Years later, bored with her safe, dull life in the Valley, Sydney joins her and hijinks ensue. Sydney was largely rejected and ignored by the Holly Clan because she was not born with the clan wings—which made her a little bitter and unsure of herself.

Time in the gang has made Marla terse, vulgar, and a bit ruthless. Writing them play off each other was a lot of fun. At the beginning, Sydney is kind of the idealist and Marla the pragmatist but over time, I think they swap positions.

At its core, I think this trilogy has two thematic threads. One, is Sydney (the POV protagonist) trying to find her place in the world and come to grips with her self-worth. The other is a story of the two sisters together. In my opinion, there are not a lot of good sister relationships in fantasy. Antagonistic, yes, but not healthy positive ones.

With Sydney and Marla I tried to show that their relationship grows—from estrangement, to tolerance, to camaraderie, to fondness, to love. They tease each other and give each other a hard time but I wanted to show that they genuinely love and look out for each other. Hopefully the writing will convey that to the reader.

5. I have to admit I was a bit skeptical of a story about fairy gangsters selling drugs. Where did that come from? Where is it going? Will book three be the last one, or do you have more ideas up your sleeve?

The idea actually came from me watching the movie Gangs of New York. As I took in the spectacle of a melee between Civil War-era gangs, I started imagining what it would be like if it was mystical races who were brawling for control of the streets. That led me to write a four-thousand word short story that focused on the final fight between the faeries and leprechauns.

My wife, God bless her, has long told me I needed to expand this story, so I finally listened to her and started thinking about the main characters and how their backstories might work. I started writing, moving well beyond that street fight, and the whole sage opened up.

I changed a lot from the short story’s concept but the names of the main characters and framework of that final battle are the same in the book as they were in the original story.

The third book in the series, Sylvan Valley Aflame, will wrap up this story arc and brings Sydney full circle on her journey. I actually have a lot of ideas for future tales with these faeries, though I can’t get into too much detail without spoilers.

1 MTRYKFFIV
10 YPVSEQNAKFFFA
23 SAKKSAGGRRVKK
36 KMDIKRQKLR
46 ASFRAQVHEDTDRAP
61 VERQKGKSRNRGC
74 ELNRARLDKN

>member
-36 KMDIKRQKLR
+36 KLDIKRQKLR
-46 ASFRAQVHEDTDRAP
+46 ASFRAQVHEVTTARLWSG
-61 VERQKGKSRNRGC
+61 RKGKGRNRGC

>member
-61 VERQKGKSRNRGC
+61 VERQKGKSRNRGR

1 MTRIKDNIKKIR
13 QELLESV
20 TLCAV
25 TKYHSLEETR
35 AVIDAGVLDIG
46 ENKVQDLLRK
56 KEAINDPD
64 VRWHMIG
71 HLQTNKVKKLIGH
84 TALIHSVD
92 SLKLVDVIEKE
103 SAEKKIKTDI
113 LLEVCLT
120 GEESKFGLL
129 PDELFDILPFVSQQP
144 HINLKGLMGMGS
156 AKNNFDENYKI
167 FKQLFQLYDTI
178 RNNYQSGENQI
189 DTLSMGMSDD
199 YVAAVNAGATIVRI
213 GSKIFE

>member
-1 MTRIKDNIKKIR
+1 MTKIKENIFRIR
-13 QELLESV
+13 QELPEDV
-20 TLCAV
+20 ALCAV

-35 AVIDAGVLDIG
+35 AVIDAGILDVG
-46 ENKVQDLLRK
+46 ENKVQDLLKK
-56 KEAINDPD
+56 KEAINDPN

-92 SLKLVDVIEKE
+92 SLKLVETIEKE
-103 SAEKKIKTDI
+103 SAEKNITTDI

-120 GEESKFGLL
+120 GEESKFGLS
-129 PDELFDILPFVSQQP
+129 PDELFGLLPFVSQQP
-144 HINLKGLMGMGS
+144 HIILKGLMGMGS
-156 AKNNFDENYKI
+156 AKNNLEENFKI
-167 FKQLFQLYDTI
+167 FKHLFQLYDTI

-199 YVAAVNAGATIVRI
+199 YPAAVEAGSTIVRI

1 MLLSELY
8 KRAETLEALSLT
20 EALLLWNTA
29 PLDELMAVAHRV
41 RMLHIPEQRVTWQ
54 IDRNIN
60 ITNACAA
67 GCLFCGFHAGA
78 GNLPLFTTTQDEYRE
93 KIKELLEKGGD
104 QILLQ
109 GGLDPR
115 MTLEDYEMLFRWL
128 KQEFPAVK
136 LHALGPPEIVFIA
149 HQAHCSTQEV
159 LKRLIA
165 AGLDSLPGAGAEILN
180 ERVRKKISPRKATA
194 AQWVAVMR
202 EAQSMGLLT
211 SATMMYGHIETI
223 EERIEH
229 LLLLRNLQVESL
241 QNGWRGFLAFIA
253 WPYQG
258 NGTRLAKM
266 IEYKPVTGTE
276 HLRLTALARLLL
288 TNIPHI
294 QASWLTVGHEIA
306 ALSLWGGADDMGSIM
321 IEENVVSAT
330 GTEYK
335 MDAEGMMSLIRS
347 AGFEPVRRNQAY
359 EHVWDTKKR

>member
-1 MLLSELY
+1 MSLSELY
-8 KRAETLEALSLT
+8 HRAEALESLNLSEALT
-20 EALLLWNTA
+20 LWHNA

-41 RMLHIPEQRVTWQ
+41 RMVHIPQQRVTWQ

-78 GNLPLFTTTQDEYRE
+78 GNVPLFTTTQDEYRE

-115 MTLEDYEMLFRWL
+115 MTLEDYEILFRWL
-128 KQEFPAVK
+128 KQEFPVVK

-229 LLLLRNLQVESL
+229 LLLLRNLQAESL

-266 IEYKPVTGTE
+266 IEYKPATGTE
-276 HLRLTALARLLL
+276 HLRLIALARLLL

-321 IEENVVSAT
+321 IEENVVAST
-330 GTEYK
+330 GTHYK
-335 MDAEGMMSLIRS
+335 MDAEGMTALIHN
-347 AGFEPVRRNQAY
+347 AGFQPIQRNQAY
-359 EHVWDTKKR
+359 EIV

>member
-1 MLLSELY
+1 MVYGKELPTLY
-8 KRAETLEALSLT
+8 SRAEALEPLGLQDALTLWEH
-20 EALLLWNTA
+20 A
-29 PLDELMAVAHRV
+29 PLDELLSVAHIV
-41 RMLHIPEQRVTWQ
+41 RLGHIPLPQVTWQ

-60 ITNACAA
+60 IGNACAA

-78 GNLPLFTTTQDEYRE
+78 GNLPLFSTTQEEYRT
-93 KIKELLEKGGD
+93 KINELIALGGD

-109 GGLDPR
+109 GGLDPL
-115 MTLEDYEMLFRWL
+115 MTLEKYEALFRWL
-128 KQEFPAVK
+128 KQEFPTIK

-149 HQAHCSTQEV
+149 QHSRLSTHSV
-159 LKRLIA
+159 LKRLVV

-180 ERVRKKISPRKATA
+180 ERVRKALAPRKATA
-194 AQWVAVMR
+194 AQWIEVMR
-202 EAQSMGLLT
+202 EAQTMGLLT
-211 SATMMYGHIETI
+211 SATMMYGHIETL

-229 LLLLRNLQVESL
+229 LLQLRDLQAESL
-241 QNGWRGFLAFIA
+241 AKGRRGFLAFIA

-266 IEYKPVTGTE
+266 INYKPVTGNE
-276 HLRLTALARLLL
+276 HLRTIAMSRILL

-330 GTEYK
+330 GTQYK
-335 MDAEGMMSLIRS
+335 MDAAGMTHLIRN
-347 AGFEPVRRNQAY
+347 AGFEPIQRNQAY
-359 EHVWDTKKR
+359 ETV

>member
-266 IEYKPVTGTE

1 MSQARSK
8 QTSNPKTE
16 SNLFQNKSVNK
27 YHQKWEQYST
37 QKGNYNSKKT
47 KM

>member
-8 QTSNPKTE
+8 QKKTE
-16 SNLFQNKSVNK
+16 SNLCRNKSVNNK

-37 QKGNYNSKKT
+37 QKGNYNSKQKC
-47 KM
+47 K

I see splitting the surviving characters into three separate book series (thinking two-book duologies to explore their adventures) that occur simultaneously, with a common threat in the background, before bringing them all back together for a final series. Ambitious but it’s good to have some future plans. I’ll be sketching out the basic plots this year, though I many not start writing for a while.

6. One thing I didn’t pick up on right away when reading was that there are no humans in Woodhollow, or in your setting at all. This must have been a conscious decision. Can you elaborate a little on that, and on the world in general?

It was a conscious decision. In all the stories set in worlds with multiple races, humans seem to be the “default” race of the setting. I wanted to avoid that. Sure, I use familiar races, many of whom are human-like, but none are exactly human, and I think the faeries only feel like the default of the setting because it’s their story.

I also tried to twist each race a little from what might be expected. Faeries are human-sized, but fly and perform magic by eating poisonous mushrooms. Elves are long-lived but come off as militaristic rednecks. Dwarves are capitalists but are crappy smiths and metalworkers. Brownies are four-feet tall and look like children but are insanely strong and tend to fly into berserker rages. Leprechauns are magical but are sociopaths and sadists.

I feel like the world is interesting but the story didn’t lend itself to explore very far. The follow-up stories will allow more of that. I have a map of the world that I really want to include in subsequent volumes. With that, and showing more areas, I hope to give the setting even more life and depth.

7. And a few quick questions: What’s your favorite…

book, in recent times?

For trad-published books, I will say Midnight Falcon, book two of the Rigante series by David Gemmel. Perfectly paced and an excellent, old-school fantasy. I really loved the whole series. For indy books, Black Stone Heart by Michael Fletcher was grim and wonderful.

game, in recent times?

Again, I’ll split. Big company, Batman Arkham City. A decent story, great action, lots of content and really, just a fun game. Indy, Catquest, a game I played last year. It felt like playing an old Nintendo game from the 90s, but cleaner and smoother. Cartoon violence only, which makes it good for kids.

writing advice?

If you’re writing and loving it, then no matter what, don’t quit. You will want to at some point. Don’t.

advice for someone who wants to publish their own book?

Talk to authors who’ve gone before. Join writing AND reading communities. Ask questions and listen to what they tell you. Get involved and make yourself known, in a good way.

source of inspiration?

Seeing, hearing, or reading something and thinking, “Yeah but what if …” and away I go.

way to clear your mind when everything gets a bit much?

Play a mindless PC game while listening to podcasts on various topics. Just let the brain go

into neutral. An hour or two later, I’m usually primed again.

8. And finally, any last words?

Sylvan Valley Aflame will be on Kindle and Kindle Unlimited on 31 Mar, and in paperback a few days later. Hit me up on Facebook or Goodreads to say hi, tell me my book was great or awful, or just talk about books. You can read my blog, though I only update it once in a while and it’s mostly mad rambling from a mad mind.

Thanks for reading and have a great day. Cheers!

Books by Jonathan Pembroke

Read our review of Rumble in Woodhollow.

Connect with Jonathan Pembroke here:

Cover art done by Jessica Dueck. The background art for the header image originated in a promotional image found here, also created by Dueck.